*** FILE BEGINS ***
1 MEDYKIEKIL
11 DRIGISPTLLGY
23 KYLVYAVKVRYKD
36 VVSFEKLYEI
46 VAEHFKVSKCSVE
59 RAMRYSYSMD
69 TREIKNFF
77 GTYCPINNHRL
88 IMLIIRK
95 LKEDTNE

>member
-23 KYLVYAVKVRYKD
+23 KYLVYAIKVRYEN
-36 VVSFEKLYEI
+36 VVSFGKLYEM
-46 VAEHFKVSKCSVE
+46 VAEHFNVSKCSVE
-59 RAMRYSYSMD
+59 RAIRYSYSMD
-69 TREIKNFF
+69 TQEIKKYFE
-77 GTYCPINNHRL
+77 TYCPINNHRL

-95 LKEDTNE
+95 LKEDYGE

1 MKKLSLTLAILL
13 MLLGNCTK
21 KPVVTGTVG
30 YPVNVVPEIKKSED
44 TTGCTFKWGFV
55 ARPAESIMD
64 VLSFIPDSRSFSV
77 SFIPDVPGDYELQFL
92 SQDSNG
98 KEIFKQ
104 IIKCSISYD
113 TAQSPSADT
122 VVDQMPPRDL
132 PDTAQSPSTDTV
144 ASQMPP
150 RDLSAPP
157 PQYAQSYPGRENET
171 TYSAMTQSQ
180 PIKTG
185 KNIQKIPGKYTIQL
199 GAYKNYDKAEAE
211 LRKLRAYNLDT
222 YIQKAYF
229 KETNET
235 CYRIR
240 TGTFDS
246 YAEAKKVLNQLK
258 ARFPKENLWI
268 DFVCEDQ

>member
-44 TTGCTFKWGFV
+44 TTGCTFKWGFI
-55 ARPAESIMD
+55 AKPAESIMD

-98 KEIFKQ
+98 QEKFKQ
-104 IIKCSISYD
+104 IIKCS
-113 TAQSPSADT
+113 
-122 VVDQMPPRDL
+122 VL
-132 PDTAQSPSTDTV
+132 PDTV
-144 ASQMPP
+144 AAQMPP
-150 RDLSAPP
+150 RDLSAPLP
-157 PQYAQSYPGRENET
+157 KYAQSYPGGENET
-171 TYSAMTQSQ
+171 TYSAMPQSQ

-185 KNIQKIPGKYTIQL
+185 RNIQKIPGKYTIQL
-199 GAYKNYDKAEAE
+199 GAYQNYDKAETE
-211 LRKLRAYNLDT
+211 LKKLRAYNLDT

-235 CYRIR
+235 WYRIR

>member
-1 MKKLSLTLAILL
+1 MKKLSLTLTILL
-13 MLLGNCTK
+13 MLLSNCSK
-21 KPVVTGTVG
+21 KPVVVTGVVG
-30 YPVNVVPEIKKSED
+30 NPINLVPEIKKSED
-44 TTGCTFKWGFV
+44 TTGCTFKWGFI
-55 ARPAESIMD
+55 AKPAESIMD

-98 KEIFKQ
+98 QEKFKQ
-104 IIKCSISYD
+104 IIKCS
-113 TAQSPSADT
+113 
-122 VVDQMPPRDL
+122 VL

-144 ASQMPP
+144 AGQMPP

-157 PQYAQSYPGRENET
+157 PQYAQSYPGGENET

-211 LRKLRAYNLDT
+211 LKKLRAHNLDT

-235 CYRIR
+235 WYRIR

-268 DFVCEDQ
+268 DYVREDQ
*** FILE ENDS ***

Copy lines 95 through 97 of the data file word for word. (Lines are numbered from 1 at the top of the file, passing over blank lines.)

-44 TTGCTFKWGFV
+44 TTGCTFKWGFI
-55 ARPAESIMD